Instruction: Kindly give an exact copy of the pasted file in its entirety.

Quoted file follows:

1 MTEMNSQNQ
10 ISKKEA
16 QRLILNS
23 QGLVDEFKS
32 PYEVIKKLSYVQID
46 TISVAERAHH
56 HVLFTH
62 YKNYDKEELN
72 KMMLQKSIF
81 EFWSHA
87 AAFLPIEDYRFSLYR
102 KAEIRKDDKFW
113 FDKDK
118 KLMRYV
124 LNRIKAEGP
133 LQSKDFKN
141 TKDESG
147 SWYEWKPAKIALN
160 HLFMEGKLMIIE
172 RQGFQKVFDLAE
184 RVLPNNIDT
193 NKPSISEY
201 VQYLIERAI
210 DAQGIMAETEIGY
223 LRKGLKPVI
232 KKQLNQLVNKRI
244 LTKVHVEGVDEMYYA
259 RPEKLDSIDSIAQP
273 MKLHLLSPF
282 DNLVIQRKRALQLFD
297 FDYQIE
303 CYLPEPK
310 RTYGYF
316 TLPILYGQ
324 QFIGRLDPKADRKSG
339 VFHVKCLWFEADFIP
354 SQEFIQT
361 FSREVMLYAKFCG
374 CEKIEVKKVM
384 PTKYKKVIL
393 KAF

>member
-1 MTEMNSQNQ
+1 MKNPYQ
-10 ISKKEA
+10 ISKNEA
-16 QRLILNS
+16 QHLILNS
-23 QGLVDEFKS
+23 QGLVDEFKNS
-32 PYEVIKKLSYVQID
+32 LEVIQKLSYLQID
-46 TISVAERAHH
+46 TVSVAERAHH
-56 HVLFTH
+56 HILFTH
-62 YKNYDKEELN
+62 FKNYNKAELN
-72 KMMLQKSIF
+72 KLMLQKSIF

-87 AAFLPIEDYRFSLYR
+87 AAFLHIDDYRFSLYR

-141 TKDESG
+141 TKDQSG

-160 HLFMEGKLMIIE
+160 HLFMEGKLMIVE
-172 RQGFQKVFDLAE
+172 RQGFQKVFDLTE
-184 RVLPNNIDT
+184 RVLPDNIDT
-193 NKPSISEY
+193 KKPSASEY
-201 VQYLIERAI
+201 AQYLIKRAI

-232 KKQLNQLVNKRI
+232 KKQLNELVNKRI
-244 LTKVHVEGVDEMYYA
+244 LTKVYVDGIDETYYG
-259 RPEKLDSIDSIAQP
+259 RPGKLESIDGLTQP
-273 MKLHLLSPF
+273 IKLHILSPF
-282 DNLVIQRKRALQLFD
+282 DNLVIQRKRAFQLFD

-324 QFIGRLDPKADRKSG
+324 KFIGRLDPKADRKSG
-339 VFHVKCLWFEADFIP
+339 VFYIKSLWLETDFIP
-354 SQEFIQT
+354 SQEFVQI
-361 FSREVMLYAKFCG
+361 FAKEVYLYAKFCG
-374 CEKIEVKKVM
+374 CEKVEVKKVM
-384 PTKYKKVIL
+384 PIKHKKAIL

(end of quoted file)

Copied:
1 MTEMNSQNQ
10 ISKKEA
16 QRLILNS
23 QGLVDEFKS
32 PYEVIKKLSYVQID
46 TISVAERAHH
56 HVLFTH
62 YKNYDKEELN
72 KMMLQKSIF
81 EFWSHA
87 AAFLPIEDYRFSLYR
102 KAEIRKDDKFW
113 FDKDK
118 KLMRYV
124 LNRIKAEGP
133 LQSKDFKN
141 TKDESG
147 SWYEWKPAKIALN
160 HLFMEGKLMIIE
172 RQGFQKVFDLAE
184 RVLPNNIDT
193 NKPSISEY
201 VQYLIERAI
210 DAQGIMAETEIGY
223 LRKGLKPVI
232 KKQLNQLVNKRI
244 LTKVHVEGVDEMYYA
259 RPEKLDSIDSIAQP
273 MKLHLLSPF
282 DNLVIQRKRALQLFD
297 FDYQIE
303 CYLPEPK
310 RTYGYF
316 TLPILYGQ
324 QFIGRLDPKADRKSG
339 VFHVKCLWFEADFIP
354 SQEFIQT
361 FSREVMLYAKFCG
374 CEKIEVKKVM
384 PTKYKKVIL
393 KAF

>member
-1 MTEMNSQNQ
+1 MKNPYQ
-10 ISKKEA
+10 ISKNEA
-16 QRLILNS
+16 QHLILNS
-23 QGLVDEFKS
+23 QGLVDEFKNS
-32 PYEVIKKLSYVQID
+32 LEVIQKLSYLQID
-46 TISVAERAHH
+46 TVSVAERAHH
-56 HVLFTH
+56 HILFTH
-62 YKNYDKEELN
+62 FKNYNKAELN
-72 KMMLQKSIF
+72 KLMLQKSIF

-87 AAFLPIEDYRFSLYR
+87 AAFLHIDDYRFSLYR

-141 TKDESG
+141 TKDQSG

-160 HLFMEGKLMIIE
+160 HLFMEGKLMIVE
-172 RQGFQKVFDLAE
+172 RQGFQKVFDLTE
-184 RVLPNNIDT
+184 RVLPDNIDT
-193 NKPSISEY
+193 KKPSASEY
-201 VQYLIERAI
+201 AQYLIKRAI

-232 KKQLNQLVNKRI
+232 KKQLNELVNKRI
-244 LTKVHVEGVDEMYYA
+244 LTKVYVDGIDETYYG
-259 RPEKLDSIDSIAQP
+259 RPGKLESIDGLTQP
-273 MKLHLLSPF
+273 IKLHILSPF
-282 DNLVIQRKRALQLFD
+282 DNLVIQRKRAFQLFD

-324 QFIGRLDPKADRKSG
+324 KFIGRLDPKADRKSG
-339 VFHVKCLWFEADFIP
+339 VFYIKSLWLETDFIP
-354 SQEFIQT
+354 SQEFVQI
-361 FSREVMLYAKFCG
+361 FAKEVYLYAKFCG
-374 CEKIEVKKVM
+374 CEKVEVKKVM
-384 PTKYKKVIL
+384 PIKHKKAIL